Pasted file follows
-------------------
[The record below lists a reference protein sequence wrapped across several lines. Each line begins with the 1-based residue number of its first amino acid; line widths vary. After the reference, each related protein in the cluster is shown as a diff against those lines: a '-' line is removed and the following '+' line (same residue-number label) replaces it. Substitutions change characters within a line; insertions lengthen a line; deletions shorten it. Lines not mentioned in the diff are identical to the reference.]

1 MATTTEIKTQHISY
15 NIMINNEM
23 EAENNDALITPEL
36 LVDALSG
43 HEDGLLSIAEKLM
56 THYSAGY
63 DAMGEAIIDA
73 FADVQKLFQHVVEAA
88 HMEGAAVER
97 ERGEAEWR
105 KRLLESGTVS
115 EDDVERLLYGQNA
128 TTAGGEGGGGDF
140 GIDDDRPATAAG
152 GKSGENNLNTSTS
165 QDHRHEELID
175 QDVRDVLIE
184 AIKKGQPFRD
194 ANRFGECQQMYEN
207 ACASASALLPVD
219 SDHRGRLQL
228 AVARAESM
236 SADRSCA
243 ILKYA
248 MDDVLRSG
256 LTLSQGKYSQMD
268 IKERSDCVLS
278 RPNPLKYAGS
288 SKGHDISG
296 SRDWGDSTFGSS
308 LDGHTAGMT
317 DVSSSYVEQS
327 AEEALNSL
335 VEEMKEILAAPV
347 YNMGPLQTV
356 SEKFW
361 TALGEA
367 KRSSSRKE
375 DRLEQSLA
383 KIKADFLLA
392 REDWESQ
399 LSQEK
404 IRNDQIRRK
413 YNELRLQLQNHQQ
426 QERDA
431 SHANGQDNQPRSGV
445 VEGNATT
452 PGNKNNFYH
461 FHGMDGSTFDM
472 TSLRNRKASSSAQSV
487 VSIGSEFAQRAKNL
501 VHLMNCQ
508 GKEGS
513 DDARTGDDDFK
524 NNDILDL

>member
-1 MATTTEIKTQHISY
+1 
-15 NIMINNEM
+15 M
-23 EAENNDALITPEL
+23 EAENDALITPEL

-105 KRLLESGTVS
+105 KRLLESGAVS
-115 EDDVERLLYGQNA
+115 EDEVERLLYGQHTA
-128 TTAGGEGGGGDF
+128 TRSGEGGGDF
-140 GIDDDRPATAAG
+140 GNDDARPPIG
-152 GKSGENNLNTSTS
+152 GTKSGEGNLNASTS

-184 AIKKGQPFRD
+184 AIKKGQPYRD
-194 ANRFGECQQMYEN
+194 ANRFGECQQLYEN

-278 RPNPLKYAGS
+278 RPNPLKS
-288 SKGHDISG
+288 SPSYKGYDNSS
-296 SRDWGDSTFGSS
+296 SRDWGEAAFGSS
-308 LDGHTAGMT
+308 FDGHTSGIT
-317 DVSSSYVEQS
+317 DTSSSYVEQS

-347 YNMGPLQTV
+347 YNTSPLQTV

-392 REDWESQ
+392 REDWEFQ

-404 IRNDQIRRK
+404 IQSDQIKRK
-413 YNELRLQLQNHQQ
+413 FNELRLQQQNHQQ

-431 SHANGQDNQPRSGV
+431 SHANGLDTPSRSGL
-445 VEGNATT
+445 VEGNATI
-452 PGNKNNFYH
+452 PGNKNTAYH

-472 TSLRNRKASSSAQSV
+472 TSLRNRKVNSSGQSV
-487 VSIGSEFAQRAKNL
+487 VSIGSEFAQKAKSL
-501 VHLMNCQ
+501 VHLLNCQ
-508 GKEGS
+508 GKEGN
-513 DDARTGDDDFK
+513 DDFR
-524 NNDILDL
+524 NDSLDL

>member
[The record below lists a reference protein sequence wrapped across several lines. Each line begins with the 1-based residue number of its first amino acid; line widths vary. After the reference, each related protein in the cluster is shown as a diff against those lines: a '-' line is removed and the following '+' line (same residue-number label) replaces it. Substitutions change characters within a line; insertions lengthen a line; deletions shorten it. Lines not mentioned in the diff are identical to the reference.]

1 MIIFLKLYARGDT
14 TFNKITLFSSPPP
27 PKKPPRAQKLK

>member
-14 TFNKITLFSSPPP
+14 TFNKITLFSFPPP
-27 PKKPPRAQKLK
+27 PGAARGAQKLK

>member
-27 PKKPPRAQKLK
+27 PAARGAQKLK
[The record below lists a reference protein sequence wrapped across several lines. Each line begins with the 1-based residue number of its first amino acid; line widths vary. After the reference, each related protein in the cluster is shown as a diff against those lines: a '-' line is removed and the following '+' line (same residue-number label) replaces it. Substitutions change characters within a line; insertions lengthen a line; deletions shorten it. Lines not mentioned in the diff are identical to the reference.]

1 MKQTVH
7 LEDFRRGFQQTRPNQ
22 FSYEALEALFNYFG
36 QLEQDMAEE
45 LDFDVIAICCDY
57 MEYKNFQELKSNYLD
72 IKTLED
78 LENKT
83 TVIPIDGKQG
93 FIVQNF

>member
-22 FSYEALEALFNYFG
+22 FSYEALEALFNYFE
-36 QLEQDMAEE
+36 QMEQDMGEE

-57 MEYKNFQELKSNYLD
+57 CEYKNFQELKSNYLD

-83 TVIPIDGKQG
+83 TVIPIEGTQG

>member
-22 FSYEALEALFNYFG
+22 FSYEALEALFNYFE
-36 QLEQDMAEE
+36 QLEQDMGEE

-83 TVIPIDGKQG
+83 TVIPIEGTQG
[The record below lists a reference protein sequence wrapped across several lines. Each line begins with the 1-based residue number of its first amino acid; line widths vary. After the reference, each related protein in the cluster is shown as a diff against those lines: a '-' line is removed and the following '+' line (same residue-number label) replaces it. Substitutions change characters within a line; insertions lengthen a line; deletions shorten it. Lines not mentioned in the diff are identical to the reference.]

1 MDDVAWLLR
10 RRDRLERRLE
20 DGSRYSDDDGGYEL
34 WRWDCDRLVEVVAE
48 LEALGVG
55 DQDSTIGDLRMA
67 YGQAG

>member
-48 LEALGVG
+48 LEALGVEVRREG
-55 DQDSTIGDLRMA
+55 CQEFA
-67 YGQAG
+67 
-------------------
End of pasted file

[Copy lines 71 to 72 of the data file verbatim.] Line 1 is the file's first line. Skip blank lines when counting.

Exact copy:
+140 GNDDARPPIG
-152 GKSGENNLNTSTS